I.2. Immigration flows during the pandemic: A sharp drop, yet a sizable amount
Despite the fact that in 2020 deaths outnumbered births in Spain (by ca. 152,000), the country ended the first year of the pandemic with almost 47.4 million inhabitants, 0.14% more than a year before. Thus, the resident population in Spain grew in 2020 less than in previous years, but unlike in Italy (-0.68%) or Germany (-0,01%), it did increase. In any case, population growth in Spain during 2020 was by far more reduced than in France (0.5%), Sweden (0.5%) or Ireland (0.8%), three countries where births outnumbered deaths (i.e., recording natural population increase) (Figure I.2).
In all European Union countries, the foreign-born population increased in absolute terms in 2020, but in Spain it did so to a considerable extent. In fact, it grew at the same rate as in 2017 (3%), though at a lower rate than in 2018 (5%) and 2019 (7%) (Figure I.3). Hence, at the end of the first year of the pandemic, the foreign-born population in Spain had gained almost 220,000 individuals (compared to the previous year) and represented 15.2% of the total population, a percentage above those registered in France (12.8%) and Italy (10.6%), yet lower than those of Ireland (17.6%), Germany (18.2%) and Sweden (19.7%) (Figure I.4).
The Spanish Migration Statistics confirm that even though the flows of foreigners entering Spain were drastically reduced during the initial period of the pandemic, in none of the three semesters for which data are already available (first and second of 2020, and first of 2021) was this flow lower in absolute terms than those registered between 2012 and (the first semester of) 2016 (Figure I.5). Therefore, it can be argued that the economic crisis hit immigration to Spain harder than the pandemic.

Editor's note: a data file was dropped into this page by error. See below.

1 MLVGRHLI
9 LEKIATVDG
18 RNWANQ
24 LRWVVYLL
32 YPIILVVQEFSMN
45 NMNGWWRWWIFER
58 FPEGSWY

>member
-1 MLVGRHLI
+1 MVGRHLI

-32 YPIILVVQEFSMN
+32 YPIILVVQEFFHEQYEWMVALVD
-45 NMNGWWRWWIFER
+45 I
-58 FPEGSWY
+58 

The analysis of emigration data allows to draw the same conclusion. In the first half of 2021 exits of foreign-born people (especially those not naturalized) soared by 36% compared to those registered in the second half of 2019. Still, their amount was considerably below the numbers recorded between 2011 and 2013 (Figure I.8).
Section II. Public opinion trends
The war in Ukraine: Stabilized concern and decrease in support for NATO intervention
The interest and concern that the Russian invasion of Ukraine sparked among Spanish public opinion during the first weeks of war seem to have stagnated. Indeed, at the beginning of March, the proportion of the representative sample interviewed by the Center for Sociological Research (CIS) who claimed to have “a great deal” or “quite a lot” of knowledge about what was happening in Ukraine was slightly more than half. After increasing somewhat in April, in the first fortnight of May, it returned to the level of March (51%).
As for the degree of concern about the war, in the first two months (March and April), the proportion of people showing “very much” or “quite a lot” of concern was close to 90%, while in May it fell to 76%. Support for whether NATO should intervene militarily in Ukraine if Russia did not withdraw from the country has also decreased. In March, just over half of those interviewed (52%) agreed “fully” or “quite a lot” with that option, whereas the corresponding percentages in the April and May surveys range between 44 and 45% (Figure II.1).
When examining the data from the last available survey (May 2022) by gender, results show that even though more men say they know “a great deal” or “quite a lot” about what is happening in the Ukraine, (♂56% /♀ 46%), more women feel “very much” or “quite a lot” concerned (♂73%/♀79%). Support for a NATO military intervention is also more widespread among women than men (♂39%/♀49%) (Figure II.2). The data suggest a stronger emotional attachment of females to the situation in Ukraine.
Age also marks interesting differences in this regard. The degree of knowledge and concern about the war in Ukraine increases with age. The opposite occurs with respect to support for a NATO military intervention. Almost half of those interviewees aged 18 to 34 expressed in May 2020 agreement with that intervention, while among those aged 55 and older this proportion represents around 40% (Figure II.3).